Despite the fact that snakes have bitten Bryan Fedrick more than 100 times, he says he loves the slithering reptiles and wants to educate others about them.
"It's not that bad, getting bit, it's about the equivalent of running into a briar patch," Fedrick, a herpetologist with the Mississippi Department of Wildlife, Fisheries and Parks says. "I've never been bitten by a venomous snake, but I've been bitten 100 times by non- venomous snakes. In fact, I got bit this morning,"
On Tuesday June 1, Fedrick will bring about 55 snakes to the Mississippi Museum of Natural Science during "Snake Day: Mississippi Style," a presentation about Mississippi snakes and their native history. He has spent the last three months traveling to various parts of the state and collecting snakes for his presentation.
Fedrick, 32, grew up in Clinton and said he feared snakes when he was child. When he was 11, he encountered a cotton mouth snake in the woods outside his home and killed it, fearing for his life.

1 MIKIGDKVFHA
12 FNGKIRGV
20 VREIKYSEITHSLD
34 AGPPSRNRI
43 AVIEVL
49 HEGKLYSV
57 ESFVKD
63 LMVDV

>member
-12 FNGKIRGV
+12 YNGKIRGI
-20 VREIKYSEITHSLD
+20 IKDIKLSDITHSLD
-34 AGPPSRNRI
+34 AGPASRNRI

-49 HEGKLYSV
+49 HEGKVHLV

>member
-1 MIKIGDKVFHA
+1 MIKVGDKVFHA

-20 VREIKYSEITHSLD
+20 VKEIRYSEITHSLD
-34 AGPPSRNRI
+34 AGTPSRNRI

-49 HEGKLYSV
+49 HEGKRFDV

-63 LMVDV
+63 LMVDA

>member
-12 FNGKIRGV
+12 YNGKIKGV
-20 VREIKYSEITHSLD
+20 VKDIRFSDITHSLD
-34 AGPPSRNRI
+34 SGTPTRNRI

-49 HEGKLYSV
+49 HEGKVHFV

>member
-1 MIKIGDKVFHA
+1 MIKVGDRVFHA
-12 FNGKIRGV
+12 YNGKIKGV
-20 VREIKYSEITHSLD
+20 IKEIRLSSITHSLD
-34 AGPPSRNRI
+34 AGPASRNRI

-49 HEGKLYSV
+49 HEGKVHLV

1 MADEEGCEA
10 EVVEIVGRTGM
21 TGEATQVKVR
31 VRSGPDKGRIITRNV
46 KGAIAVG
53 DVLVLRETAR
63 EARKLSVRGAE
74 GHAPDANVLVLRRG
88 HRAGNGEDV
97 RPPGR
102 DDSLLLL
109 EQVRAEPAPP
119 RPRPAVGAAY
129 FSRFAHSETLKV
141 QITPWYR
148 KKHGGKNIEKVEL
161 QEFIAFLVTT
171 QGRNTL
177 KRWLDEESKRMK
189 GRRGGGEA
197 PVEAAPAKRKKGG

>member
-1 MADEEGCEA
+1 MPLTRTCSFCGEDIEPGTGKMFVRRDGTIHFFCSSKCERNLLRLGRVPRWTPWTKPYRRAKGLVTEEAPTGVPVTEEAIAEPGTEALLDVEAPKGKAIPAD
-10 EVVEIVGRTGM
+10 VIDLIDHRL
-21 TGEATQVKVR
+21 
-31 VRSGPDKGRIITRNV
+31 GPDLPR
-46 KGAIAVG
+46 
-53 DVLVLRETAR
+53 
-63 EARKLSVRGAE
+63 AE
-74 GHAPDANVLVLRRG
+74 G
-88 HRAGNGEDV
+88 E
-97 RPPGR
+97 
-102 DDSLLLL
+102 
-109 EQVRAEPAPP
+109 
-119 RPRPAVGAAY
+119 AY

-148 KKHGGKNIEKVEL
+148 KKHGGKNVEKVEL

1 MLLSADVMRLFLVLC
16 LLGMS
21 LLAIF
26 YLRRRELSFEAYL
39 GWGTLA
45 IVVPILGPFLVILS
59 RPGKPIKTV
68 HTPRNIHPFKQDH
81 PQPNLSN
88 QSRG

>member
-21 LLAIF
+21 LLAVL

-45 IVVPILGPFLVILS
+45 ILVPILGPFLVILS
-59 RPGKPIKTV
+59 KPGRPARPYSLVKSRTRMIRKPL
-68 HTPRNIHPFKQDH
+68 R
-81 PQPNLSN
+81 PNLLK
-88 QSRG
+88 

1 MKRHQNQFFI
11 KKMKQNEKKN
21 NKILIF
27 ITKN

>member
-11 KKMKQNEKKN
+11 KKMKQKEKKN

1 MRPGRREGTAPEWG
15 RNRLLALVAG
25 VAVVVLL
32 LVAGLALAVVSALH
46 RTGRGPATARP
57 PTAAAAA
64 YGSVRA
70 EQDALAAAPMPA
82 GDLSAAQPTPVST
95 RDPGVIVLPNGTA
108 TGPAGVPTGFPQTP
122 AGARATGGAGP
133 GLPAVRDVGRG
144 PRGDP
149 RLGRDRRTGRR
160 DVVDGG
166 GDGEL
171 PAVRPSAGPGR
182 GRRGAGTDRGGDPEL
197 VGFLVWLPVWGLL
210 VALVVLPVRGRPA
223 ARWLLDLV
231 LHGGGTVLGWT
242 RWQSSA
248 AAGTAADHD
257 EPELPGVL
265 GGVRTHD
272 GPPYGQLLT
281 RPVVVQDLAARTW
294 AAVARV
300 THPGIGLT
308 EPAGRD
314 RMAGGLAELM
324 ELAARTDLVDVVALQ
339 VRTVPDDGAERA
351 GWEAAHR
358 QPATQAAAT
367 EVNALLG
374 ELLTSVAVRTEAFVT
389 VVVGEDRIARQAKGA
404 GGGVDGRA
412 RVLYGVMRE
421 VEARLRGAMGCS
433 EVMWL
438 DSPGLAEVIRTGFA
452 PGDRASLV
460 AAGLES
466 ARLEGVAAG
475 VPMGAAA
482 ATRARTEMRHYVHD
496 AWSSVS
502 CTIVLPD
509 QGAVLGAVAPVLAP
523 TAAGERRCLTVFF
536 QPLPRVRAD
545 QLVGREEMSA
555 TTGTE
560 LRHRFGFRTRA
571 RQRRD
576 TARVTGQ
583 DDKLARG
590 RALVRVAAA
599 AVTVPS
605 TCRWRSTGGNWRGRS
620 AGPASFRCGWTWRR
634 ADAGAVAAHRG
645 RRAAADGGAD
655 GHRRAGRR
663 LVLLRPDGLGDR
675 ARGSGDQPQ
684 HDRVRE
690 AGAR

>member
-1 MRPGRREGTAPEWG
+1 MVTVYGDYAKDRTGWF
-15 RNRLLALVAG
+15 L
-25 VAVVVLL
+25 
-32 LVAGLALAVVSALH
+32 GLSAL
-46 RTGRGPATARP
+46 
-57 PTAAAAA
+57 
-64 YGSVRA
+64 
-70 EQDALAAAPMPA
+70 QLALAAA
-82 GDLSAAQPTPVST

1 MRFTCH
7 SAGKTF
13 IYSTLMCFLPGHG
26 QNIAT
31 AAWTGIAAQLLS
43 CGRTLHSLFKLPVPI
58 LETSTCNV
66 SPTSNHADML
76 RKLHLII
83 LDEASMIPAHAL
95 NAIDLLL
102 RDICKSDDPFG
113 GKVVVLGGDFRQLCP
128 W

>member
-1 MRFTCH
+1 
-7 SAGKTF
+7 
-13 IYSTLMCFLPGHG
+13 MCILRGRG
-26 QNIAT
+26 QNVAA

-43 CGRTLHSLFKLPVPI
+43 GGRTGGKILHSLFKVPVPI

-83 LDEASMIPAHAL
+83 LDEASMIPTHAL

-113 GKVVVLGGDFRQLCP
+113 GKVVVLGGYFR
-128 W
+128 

"I felt awful," he says. "I asked myself 'why did I do this?' I wanted to understand what it was that I was so afraid of."
The snake encounter was the catalyst for Fedrick's future career studying reptiles and amphibians, and now he educates children and their parents about snakes.
"In this field, I can try my best to help people," he says. "When people come to Snake Day, I want to help them understand more about snakes. They deserves our respect and are a valuable part of the ecosystem."
Fedrick has a bachelor's degree in wildlife science from Mississippi State University and a master's in environmental science from Jackson State University. He currently lives in Clinton.
"Snake Day: Mississippi Style" is Tuesday, June 1, at the Mississippi Museum of Natural Science. Presentations are at 10 a.m. and noon.